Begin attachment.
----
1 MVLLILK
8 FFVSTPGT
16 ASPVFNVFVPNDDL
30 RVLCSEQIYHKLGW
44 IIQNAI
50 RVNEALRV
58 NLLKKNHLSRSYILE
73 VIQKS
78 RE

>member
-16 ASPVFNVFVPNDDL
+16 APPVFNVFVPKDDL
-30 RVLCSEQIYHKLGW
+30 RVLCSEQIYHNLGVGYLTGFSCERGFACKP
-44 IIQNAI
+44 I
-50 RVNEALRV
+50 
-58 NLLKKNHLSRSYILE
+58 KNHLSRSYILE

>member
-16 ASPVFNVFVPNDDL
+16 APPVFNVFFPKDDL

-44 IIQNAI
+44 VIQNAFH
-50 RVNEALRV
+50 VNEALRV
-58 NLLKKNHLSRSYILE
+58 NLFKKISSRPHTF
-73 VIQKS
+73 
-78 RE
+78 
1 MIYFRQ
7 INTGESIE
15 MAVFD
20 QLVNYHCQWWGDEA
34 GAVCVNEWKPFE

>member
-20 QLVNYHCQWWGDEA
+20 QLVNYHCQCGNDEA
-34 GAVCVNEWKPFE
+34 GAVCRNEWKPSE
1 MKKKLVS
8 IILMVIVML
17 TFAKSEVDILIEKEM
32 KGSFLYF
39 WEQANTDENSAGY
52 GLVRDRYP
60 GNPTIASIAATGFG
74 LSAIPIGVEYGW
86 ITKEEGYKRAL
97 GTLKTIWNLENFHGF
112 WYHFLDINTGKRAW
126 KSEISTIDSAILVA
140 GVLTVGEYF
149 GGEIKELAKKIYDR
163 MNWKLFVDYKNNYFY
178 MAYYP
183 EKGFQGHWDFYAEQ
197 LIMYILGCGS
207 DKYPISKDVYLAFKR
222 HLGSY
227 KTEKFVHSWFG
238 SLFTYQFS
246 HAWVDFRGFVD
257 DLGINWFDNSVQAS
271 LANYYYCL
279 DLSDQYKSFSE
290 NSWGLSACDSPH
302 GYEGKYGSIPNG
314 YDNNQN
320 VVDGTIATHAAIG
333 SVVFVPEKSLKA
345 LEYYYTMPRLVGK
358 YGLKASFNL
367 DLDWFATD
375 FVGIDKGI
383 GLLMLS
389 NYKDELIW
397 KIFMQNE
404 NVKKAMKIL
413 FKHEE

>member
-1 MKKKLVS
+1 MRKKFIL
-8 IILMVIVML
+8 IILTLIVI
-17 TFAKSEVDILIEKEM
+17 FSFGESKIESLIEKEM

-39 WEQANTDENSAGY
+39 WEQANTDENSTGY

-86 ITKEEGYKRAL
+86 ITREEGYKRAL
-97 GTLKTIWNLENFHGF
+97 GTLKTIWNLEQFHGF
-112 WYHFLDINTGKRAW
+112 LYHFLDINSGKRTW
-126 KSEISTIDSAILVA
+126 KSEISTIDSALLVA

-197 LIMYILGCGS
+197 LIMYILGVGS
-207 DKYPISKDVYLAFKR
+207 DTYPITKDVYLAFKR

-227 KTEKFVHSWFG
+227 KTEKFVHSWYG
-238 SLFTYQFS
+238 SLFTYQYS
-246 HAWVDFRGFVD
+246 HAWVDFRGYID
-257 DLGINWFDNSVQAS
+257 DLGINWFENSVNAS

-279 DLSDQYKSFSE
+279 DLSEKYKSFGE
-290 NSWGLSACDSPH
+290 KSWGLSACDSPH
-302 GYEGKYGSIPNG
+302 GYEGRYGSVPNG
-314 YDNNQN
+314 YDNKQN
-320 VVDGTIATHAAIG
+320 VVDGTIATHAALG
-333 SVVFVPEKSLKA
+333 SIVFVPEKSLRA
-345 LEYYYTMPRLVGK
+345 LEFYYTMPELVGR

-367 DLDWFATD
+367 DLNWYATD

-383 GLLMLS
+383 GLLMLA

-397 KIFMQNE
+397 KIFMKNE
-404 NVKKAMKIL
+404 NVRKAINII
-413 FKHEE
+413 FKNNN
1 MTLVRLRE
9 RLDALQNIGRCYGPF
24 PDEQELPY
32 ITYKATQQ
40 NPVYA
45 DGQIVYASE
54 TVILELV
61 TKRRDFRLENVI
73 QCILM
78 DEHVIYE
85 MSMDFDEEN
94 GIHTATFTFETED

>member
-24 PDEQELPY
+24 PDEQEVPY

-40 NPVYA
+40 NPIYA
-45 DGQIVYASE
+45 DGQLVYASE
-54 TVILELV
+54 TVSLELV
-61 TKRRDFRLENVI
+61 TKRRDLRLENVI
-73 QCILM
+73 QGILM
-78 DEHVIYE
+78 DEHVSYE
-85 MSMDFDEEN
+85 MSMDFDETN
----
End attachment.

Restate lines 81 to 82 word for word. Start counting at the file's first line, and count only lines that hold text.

397 KIFMQNE
404 NVKKAMKIL